The politics of Initiative 594 – background checks on private weapons sales – bear a resemblance to those of Initiative 502, the ballot measure that legalized recreational marijuana in Washington.
In both cases, the state was moving beyond federal regulations. In both cases, we believe it would have been better for a deliberative body (the Legislature) to hold the debate and shape the law. And in both cases, the Legislature didn’t come through, so citizens gathered signatures and got the issues placed on the ballot.
We knew implementing I-502’s complex rules posed some daunting challenges. We know I-594 may need some follow-up work to clarify terms and work out other details. But as with I-502, we don’t see the potential hurdles as insurmountable, and we endorse the overall idea.
I-594 would expand the background checks to virtually all private sales, including gun show and online transactions. Such checks already occur for sales at licensed stores. The purpose is to make it more difficult for felons, domestic violence offenders and the seriously mentally ill to illegally obtain firearms. The parties in a sale would pay a licensed seller to conduct the same checks that occur in-store.
Critics have combed through the initiative to pick out potential unintended consequences, and dream up fantastical scenarios. But their chief concern is that increased data generation would inevitably lead to the government confiscating weapons. That’s far-fetched, because there is scant legal or political support for such a draconian move.
The Department of Licensing has kept records of handgun sales at licensed retail outlets since the 1970s. Critics of this record-keeping cannot point to a single instance in which those records have been misused. There’s no reason to believe this will occur with private-sale records.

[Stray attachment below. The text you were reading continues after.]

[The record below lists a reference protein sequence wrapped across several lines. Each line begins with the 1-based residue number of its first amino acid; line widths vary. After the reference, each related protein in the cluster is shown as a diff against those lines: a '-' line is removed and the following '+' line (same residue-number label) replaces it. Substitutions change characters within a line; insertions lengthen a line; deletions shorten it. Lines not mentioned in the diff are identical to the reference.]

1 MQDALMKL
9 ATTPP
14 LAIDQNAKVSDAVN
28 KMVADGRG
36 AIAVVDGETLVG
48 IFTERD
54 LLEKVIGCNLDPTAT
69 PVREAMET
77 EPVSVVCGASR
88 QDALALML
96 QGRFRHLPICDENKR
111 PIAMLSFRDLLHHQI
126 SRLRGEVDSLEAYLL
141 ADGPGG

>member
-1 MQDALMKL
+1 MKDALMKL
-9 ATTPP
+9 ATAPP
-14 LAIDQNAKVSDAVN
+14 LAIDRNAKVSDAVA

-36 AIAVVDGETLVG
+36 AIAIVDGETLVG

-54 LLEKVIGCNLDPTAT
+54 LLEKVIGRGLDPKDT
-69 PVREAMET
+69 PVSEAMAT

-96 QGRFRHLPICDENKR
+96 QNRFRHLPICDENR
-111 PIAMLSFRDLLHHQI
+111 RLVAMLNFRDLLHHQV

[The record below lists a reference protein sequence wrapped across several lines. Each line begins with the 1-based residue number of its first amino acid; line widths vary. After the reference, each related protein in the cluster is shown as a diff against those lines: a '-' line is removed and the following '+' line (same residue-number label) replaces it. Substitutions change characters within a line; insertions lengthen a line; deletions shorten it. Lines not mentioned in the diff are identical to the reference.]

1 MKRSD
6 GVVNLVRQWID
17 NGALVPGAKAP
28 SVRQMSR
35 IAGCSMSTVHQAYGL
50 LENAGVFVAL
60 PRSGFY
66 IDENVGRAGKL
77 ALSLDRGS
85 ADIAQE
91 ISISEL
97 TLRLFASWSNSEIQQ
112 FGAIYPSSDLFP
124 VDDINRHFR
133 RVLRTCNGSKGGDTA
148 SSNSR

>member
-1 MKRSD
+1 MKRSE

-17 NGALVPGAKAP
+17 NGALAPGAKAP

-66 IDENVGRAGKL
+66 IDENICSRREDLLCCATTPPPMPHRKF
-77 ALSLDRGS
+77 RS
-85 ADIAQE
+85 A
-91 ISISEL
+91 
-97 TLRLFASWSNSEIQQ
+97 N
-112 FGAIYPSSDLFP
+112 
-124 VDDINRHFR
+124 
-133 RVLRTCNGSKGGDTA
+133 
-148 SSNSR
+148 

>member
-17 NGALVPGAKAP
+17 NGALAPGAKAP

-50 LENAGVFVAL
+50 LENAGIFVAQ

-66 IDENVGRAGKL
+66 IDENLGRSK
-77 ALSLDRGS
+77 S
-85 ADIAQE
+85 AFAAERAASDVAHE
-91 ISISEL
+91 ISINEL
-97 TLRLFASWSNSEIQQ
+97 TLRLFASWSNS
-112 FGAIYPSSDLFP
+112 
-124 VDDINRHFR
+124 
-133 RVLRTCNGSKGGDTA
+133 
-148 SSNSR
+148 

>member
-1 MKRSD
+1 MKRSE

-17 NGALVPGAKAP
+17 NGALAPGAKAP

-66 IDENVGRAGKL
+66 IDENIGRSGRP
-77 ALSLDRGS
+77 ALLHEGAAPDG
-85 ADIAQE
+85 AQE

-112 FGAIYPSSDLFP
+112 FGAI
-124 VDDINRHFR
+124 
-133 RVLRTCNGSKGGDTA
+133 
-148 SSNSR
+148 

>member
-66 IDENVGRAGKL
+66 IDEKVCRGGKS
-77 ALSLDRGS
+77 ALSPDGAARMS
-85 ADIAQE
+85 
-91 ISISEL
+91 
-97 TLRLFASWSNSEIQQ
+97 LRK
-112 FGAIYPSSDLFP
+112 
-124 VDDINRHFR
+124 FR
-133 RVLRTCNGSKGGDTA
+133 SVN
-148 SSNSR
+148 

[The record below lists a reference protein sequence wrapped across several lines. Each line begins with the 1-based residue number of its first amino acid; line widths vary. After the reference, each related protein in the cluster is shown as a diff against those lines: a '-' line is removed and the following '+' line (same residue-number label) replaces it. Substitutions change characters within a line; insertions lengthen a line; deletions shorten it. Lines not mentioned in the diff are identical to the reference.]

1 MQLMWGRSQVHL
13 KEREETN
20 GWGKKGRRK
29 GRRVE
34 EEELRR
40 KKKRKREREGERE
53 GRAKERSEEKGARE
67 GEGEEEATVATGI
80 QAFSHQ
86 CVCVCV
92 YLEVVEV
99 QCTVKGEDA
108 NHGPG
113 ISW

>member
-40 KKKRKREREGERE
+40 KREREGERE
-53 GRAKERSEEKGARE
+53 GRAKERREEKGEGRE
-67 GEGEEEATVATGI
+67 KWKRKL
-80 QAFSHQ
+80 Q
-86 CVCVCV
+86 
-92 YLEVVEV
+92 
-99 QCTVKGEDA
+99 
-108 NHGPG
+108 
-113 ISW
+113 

The fear of arrests over sharing weapons at shooting ranges or lending them to extended family members is a red herring. Even if the term “transfer” were as expansive as critics allege, police and deputy sheriffs are far too busy to pounce on such minor infractions.
Don’t be distracted. The issue is requiring background checks for private sales.
Initiative 591 would maintain the status quo, meaning the state could not go beyond federal law, which requires checks only on gun sales at licensed stores. Proponents tout this as “uniformity,” but they’d be against Congress passing a law to match Washington’s if I-594 were to pass.
If you’re confused as to why proponents don’t simply run a “No on I-594” campaign, well, that’s the point. A yes vote on both would probably nullify I-594. The last time there were two competing initiatives (related to medical malpractice) voters turned down both. That would be fine with I-591 backers.
Don’t be taken in. Vote yes on I-594 and no on I-591. It’s the only combination of votes that will expand background checks and help deter the sale of weapons to people who, by law, should not have them.
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